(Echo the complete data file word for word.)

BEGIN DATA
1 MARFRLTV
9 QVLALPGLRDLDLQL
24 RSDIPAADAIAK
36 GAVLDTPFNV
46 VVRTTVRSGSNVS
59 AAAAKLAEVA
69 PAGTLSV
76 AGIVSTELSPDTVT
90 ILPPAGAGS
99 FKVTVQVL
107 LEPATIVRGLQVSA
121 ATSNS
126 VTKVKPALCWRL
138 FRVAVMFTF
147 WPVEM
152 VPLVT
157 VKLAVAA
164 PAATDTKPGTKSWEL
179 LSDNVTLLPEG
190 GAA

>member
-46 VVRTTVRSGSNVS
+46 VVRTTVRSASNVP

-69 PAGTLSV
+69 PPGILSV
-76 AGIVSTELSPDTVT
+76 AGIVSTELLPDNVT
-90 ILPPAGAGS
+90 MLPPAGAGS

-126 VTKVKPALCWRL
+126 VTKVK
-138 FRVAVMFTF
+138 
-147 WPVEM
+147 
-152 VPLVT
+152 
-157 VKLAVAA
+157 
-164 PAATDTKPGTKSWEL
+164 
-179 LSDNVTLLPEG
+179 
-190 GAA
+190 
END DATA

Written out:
1 MARFRLTV
9 QVLALPGLRDLDLQL
24 RSDIPAADAIAK
36 GAVLDTPFNV
46 VVRTTVRSGSNVS
59 AAAAKLAEVA
69 PAGTLSV
76 AGIVSTELSPDTVT
90 ILPPAGAGS
99 FKVTVQVL
107 LEPATIVRGLQVSA
121 ATSNS
126 VTKVKPALCWRL
138 FRVAVMFTF
147 WPVEM
152 VPLVT
157 VKLAVAA
164 PAATDTKPGTKSWEL
179 LSDNVTLLPEG
190 GAA

>member
-46 VVRTTVRSGSNVS
+46 VVRTTVRSASNVP

-69 PAGTLSV
+69 PPGILSV
-76 AGIVSTELSPDTVT
+76 AGIVSTELLPDNVT
-90 ILPPAGAGS
+90 MLPPAGAGS

-126 VTKVKPALCWRL
+126 VTKVK
-138 FRVAVMFTF
+138 
-147 WPVEM
+147 
-152 VPLVT
+152 
-157 VKLAVAA
+157 
-164 PAATDTKPGTKSWEL
+164 
-179 LSDNVTLLPEG
+179 
-190 GAA
+190 